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“We’re not really sure, and I’m not bluffing when I say that,” said Tony Ward, Doon manager and Galway native after the final whistle.

“We’re living in hope.”

Ward’s hope revolves around whether O’Donovan can make a rapid comeback for next Saturday’s final when his club aim to inscribe their name on the Limerick senior hurling roll of honour for the first time.

If that seems difficult to envisage in such a short time frame, Kiely will hope O’Donovan’s prospects for Limerick will become brighter. There was another experienced figure requiring treatment on Saturday night, Kevin Downes forced off in the first half for Na Piarsaigh in some discomfort after sustaining a blow to his hand.

Injuries to players are a staple of the inter-county manager gig. Having been removed from his players in recent months, Kiely will be enthused about working with them again and the performaces of some was a heartening sight on Saturday night.

The first match was characterised by sparkling scoring bursts from forwards. Pat Ryan was a late addition to the exchanges in that All-Ireland semi-final last year, just as he was the previous season when scooping home a vital goal against Cork. On Saturday he was centre-forward, the main attacking director for Doon and played in a manner that lived up to his inter-county status. The first white flag of the game was raised by Ryan, he had shot over five points by interval, another brace in the second half and all seven were supplied from open play.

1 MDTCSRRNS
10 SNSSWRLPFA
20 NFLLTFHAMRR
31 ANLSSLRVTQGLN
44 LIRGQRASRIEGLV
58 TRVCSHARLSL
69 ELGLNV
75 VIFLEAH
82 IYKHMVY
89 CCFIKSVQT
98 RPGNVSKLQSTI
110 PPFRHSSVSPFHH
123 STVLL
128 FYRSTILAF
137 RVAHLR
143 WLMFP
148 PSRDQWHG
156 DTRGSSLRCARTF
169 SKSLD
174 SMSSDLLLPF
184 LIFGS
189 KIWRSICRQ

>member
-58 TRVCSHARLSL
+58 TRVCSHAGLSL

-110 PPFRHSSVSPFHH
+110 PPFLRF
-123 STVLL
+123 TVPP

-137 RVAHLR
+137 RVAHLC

pat-ryan-dejected-after-the-game Doon's Pat Ryan Source: Oisin Keniry/INPHO

Ryan’s form illuminated the game but Barry Murphy’s dependable free-taking yielded 0-8 and Graeme Mulcahy shot 1-3 in defeat for Kilmallock. Doon’s defensive approach was in recognition of Mulcahy’s threat, he had greater numbers for company when he gathered possession as the game progressed.

The second game saw a notable spike in intensity, the memories of last October’s county final a factor in increasing Na Piarsaigh’s appetite and reinforcing Patrickswell’s determination to dig in. From that Limerick 2019 loss to Kilkenny, there were six participants in action here with all those familiar names of Casey (x2), Byrnes, Lynch, O’Donoghue and Gillane involved.

Seanie O’Brien’s red card damaged Patrickswell’s ambitions yet it was notable that their big name trio of Byrnes, Lynch and Gillane kept leading the fight as they combined for 0-18 of the team’s 0-20 total.

aaron-gillane Patrickswell's Aaron Gillane Source: Bryan Keane/INPHO

Na Piarsaigh’s wider array of strength and class told. Conor Boylan and David Dempsey looked sharp, the former scoring a standout point when he galloped from deep in his defence before lobbing a point while the latter displaying his opportunism in knocking home the game’s only goal.

The interest did not stop there in the weekend schedule in the inter-county sense with Kyle Hayes helping his Kildimo-Pallaskenry club make a big jump to the senior ranks in last night’s Limerick intermediate decider.

Injury questions to consider, marquee names appearing in positive form and squad players pushing hard for greater inclusion. There are big occasions looming for Limerick with Clare on the second last weekend of October, a game that doubles up as a league final.

Plenty food for thought for Limerick’s management then as they begin to step up their activity once more.

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About the author:

Fintan O'Toole